Phonological awareness activities for home
Phonological awareness refers to a set of skills that underpin speech, vocabulary and literacy development.
Children need to be able to hear, identify and manipulate individual sounds in spoken words. You can try the following activities at home to help develop your child’s phonological awareness skills:
- sit opposite your child so they can see your mouth moving
- sing nursery rhymes together
- make it fun by using gesture and an excited voice
- clap, stamp and march in time with the nursery rhymes so your child can feel the rhythm
- overemphasise the rhyming words
- sing the nursery rhymes together but leave out the last rhyming word, for example, ‘Jack and Jill went up the hi…’
- use rhyming books to help develop your child’s understanding of rhyme
- read rhyming books and overemphasise the rhyming words
- when your child is familiar with the book, see if your child can guess the rhyming word, for example, ‘cat in the ha…’, ‘sat on the ma…’
- place pictures of rhyming pairs on the table
- support your child to find 2 pictures that rhyme
- praise your child if they find a rhyming pair
Draw attention to the final vowel and end sound (instead of just the end sound). The vowel is important in determining whether a word rhymes. For example, ‘cat’ and ‘hat’ rhyme but ‘cat’ and ‘hut’ do not rhyme. Help your child by telling them which words rhyme and which words don’t.
Treasure hunt and sound walk
- talk about objects in your environment when you are out walking with your child
- clap the number of syllables in objects you see or people you meet, for example, cat (1 syllable), trac-tor (2 syllables) and Steph-a-nie (3 syllables)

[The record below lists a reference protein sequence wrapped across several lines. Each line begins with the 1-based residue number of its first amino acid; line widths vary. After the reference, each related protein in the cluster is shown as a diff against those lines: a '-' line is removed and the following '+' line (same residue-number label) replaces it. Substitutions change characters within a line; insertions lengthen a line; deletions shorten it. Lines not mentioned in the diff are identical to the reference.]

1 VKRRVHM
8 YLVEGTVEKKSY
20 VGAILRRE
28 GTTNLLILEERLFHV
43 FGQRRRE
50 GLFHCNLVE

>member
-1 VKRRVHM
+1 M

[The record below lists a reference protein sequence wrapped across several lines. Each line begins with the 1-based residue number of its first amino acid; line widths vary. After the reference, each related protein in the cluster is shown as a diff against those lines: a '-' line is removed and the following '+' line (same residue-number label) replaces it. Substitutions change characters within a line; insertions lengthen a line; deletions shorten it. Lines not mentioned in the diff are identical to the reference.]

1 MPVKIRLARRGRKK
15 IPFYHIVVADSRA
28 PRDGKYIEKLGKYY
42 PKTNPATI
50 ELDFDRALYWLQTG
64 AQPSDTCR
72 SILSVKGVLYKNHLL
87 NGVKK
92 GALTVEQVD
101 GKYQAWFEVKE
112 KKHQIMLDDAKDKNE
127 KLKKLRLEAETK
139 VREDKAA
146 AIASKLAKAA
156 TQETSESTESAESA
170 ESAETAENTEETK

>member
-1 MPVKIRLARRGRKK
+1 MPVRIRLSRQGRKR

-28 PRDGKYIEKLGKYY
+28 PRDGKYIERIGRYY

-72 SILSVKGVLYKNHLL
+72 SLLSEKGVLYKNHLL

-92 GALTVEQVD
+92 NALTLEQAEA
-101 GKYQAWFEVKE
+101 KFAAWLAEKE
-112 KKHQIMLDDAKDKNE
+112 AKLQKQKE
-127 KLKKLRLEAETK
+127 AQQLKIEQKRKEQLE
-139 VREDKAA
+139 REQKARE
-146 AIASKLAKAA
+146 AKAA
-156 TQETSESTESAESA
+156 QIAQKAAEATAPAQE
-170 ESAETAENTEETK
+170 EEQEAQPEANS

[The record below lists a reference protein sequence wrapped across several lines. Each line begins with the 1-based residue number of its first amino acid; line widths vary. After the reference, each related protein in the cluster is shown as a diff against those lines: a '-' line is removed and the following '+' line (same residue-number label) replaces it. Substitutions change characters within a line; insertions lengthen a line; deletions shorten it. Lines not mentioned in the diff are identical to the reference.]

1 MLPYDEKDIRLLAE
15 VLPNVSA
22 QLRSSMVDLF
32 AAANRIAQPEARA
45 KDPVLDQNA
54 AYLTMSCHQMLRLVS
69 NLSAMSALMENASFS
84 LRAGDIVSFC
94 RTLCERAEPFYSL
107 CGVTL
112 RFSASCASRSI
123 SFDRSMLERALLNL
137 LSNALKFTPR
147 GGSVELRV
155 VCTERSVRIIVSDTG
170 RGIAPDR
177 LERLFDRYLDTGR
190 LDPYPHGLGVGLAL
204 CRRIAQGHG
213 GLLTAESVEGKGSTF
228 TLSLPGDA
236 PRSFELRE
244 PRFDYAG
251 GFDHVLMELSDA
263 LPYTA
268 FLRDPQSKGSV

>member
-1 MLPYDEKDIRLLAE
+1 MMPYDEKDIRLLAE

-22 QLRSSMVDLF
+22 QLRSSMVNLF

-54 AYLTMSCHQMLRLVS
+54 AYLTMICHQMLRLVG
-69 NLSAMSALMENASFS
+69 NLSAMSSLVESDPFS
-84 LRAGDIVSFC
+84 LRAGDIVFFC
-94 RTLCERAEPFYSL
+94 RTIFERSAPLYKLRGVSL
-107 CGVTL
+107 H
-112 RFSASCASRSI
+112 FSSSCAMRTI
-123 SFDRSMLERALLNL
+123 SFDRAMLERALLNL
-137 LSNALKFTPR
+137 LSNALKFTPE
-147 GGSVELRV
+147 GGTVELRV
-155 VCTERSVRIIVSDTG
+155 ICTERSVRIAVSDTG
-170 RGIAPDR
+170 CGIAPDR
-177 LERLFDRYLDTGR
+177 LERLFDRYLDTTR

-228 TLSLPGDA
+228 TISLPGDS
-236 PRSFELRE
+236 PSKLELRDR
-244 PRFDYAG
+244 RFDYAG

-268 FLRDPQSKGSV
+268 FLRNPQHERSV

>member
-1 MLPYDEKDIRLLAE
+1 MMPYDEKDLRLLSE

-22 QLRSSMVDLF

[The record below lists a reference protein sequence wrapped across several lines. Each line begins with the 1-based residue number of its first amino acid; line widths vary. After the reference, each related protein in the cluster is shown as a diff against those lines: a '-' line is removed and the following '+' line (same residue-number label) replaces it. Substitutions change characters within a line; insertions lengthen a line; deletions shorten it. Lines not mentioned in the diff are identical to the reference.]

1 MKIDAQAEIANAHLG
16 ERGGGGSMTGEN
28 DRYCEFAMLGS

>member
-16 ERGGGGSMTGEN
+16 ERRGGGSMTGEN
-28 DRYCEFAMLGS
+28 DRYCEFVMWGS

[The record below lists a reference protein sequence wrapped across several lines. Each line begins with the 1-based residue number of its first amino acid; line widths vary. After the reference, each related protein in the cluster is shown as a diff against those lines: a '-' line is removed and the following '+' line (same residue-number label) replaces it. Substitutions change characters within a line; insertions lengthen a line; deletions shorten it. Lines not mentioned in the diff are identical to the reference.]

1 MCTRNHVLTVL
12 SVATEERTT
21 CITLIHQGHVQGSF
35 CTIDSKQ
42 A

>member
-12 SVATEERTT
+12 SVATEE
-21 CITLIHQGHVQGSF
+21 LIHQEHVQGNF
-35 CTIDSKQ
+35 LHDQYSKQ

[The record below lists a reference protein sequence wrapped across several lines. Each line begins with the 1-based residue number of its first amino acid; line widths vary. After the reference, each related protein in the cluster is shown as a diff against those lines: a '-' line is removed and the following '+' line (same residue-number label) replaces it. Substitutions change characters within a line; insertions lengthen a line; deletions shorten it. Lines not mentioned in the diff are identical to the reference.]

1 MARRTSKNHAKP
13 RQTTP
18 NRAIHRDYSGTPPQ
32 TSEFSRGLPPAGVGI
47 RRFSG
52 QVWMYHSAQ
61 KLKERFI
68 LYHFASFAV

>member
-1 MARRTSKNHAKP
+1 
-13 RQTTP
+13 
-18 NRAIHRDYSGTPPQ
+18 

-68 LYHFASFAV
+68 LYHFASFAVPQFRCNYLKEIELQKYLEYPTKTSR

- try stamping your feet to make it more exciting
I Spy Games
- sing nursery rhymes and talk about words that rhyme
- listen to everyday sounds such as traffic, birdsong, animal noises (guess the animal)
- clap syllables for objects or characters in the book, for example, ‘Gruf-fa-lo’, ‘pep-per’
- think of a word and jump up and down to match the syllables
Sort it out
- present your child with a variety of 1 to 4 syllable pictures – 2 syllable words are often easier so start with these if your child is struggling
- support your child to clap the number of syllables and sort the pictures into the correct pile, for example, ‘bus’, and ‘pen’ go into the 1 syllable word pile, ‘lap-top’ and ‘pen-cil’ into the 2 syllable word pile, and so on
Word sharing is an activity to try when your child is successful at identifying 2 syllable words consistently. The idea is to ‘share’ the word.
- you say 1 syllable and your child says the other, for example, with ‘rabbit’ you say ‘ra…’ and let your child finish with ‘…bbit’ and with ‘dragon’ you say ‘dra…’ and let your child finish with ‘…gon’
- your child may struggle and say the whole word so support them by prompting to remember to ‘keep’ their own part and to share the word, “oh no you stole my part, let’s try again!”
Support your child to identify the first sound of each syllable. For example, ‘ba-na-na’, or ‘com-pu-ter’.
Odd 1 out
- present your child with 3 pictures
- 1 picture should have a sound that is different to the other 2, for example, ‘peg’, ‘park’ and ‘sun’
- help your child to identify the picture that starts with a different sound
Sort it out
- give your child a range of pictures
- say the words to your child
- help your child sort the pictures into piles that begin / end with the same sound, for example ‘how many things can you find that begin with the letter ‘s’?
- choose a sound to focus on
- go on a walk around the house
- help your child to find objects that contain the target sound, for example, if the sound is ‘s’, then you could collect a sock, spoon, and soap
- you could also include words with ‘s’ in the middle (dinosaur, whistle) or words with ‘s’ at the end (bus, dress, dice etc)
Additional resources and information
This video is part of the Weekend Words series. It explains and demonstrates syllable clapping and shows a Speech and Language Therapist working at home with her daughter.
For more information please contact the Speech and Language Therapy Service at Flockton House on 0114 226 2333.
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Please note this is a generic information sheet relating to care at Sheffield Children’s. The details in this resource may not necessarily reflect treatment at other hospitals. This information is not intended as a substitute for professional medical care. Always follow your healthcare professionals’ instructions. If this resource relates to medicines, please read it alongside the medicine manufacturer’s patient information leaflet. If you have specific questions about how this resource relates to your child, please ask your doctor.